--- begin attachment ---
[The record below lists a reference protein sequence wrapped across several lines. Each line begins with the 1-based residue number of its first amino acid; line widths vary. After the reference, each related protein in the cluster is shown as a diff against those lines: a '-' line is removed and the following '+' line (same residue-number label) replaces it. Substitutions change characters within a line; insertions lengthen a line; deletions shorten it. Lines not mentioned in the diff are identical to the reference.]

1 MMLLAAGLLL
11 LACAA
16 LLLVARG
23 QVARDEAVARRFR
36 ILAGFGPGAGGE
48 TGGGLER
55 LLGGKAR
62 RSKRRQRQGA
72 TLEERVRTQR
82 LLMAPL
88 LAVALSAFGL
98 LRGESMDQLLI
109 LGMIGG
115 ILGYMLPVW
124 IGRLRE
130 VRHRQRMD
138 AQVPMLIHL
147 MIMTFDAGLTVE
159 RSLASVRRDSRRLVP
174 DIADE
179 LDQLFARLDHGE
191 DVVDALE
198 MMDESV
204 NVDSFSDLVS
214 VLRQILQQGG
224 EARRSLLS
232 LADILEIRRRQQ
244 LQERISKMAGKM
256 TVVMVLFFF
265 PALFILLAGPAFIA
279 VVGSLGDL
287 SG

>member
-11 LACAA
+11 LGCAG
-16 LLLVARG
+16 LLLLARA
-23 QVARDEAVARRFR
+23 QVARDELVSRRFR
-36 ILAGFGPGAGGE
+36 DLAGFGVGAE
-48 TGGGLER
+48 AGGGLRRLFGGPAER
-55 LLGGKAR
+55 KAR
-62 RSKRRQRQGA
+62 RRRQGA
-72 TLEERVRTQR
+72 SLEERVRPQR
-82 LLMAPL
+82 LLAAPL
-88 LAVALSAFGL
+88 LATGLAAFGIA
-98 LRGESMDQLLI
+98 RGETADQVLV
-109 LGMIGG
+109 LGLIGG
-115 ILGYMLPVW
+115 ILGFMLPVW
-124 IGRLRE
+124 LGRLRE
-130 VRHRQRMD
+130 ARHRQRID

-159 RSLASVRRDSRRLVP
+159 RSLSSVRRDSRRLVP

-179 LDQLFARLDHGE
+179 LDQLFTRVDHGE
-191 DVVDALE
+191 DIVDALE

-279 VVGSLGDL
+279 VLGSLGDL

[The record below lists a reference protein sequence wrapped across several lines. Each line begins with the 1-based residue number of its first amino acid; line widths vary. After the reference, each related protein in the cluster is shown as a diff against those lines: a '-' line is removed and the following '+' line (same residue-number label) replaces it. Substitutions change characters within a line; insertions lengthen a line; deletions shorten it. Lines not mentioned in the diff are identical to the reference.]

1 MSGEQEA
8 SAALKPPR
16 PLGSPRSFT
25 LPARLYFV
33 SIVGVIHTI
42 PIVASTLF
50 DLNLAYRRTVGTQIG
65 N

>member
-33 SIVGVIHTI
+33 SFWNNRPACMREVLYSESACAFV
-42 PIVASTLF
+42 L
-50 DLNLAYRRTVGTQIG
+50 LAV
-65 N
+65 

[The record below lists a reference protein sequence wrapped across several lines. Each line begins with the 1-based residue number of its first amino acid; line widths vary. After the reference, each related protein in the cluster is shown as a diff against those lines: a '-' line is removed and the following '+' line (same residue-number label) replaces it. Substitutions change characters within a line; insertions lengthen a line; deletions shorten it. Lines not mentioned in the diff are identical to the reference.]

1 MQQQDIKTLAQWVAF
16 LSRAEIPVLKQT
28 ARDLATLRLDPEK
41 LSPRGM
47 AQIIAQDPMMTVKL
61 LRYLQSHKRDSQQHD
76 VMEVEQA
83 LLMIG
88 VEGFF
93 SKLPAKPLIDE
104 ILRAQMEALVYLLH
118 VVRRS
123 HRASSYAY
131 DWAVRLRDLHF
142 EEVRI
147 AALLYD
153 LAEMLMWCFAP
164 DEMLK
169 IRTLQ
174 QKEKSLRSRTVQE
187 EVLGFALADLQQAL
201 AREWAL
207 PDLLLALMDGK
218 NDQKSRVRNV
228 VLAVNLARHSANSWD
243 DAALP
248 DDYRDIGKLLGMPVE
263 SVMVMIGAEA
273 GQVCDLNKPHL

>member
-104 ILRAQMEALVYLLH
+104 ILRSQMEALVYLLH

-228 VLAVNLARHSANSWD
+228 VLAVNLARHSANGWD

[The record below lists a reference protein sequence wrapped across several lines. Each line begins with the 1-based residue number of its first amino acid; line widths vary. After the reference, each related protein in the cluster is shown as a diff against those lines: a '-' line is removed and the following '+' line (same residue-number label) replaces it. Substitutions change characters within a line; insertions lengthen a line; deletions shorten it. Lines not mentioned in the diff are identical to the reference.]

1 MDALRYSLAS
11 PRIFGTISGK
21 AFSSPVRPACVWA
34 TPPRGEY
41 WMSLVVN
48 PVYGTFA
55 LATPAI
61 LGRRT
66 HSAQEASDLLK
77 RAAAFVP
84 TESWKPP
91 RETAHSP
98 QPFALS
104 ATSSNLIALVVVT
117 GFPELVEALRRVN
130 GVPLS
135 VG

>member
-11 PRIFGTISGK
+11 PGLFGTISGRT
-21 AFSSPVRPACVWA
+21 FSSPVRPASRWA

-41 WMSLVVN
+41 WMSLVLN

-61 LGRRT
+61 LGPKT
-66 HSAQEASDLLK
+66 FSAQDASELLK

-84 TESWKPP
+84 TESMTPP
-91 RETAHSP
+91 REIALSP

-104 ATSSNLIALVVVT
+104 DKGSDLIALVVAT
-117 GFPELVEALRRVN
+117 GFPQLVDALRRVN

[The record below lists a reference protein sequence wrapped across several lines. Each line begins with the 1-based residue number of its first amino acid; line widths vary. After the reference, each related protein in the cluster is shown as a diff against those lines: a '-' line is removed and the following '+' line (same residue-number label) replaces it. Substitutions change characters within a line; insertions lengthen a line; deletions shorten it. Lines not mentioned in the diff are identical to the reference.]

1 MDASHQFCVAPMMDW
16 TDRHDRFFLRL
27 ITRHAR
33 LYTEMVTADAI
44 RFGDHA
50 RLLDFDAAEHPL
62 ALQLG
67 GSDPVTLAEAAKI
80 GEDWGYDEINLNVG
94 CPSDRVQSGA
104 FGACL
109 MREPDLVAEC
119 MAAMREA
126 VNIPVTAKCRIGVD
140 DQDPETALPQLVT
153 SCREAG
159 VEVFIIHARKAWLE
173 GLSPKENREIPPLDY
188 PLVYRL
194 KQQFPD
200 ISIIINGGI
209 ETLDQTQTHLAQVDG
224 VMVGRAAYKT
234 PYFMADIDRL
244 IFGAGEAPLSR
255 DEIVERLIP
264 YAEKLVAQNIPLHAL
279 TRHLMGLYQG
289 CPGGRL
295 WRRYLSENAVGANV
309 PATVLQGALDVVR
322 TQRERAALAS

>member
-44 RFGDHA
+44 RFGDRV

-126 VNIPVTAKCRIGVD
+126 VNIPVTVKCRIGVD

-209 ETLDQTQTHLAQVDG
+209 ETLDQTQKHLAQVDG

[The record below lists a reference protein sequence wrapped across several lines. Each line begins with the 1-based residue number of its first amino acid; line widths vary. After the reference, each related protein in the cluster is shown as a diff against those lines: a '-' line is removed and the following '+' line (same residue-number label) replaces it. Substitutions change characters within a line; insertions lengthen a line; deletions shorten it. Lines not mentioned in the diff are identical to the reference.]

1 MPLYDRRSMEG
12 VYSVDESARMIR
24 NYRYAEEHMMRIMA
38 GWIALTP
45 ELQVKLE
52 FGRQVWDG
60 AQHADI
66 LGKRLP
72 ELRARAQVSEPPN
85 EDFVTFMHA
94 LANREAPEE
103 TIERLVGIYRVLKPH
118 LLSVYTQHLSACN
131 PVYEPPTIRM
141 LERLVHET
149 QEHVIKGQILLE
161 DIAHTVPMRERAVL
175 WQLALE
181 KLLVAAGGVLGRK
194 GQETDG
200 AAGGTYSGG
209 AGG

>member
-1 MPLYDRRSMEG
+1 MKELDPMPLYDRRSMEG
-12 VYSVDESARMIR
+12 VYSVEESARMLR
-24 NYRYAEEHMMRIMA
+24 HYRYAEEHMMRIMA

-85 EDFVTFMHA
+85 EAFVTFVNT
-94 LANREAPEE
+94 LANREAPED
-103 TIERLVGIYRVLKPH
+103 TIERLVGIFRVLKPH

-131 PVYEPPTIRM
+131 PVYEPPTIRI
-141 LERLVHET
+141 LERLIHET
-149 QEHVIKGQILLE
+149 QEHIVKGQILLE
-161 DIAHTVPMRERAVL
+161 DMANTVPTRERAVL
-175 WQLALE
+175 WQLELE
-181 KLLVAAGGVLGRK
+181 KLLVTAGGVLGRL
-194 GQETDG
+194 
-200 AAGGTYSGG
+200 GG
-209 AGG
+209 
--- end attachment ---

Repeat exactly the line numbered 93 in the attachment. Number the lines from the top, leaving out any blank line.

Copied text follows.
16 LSRAEIPVLKQT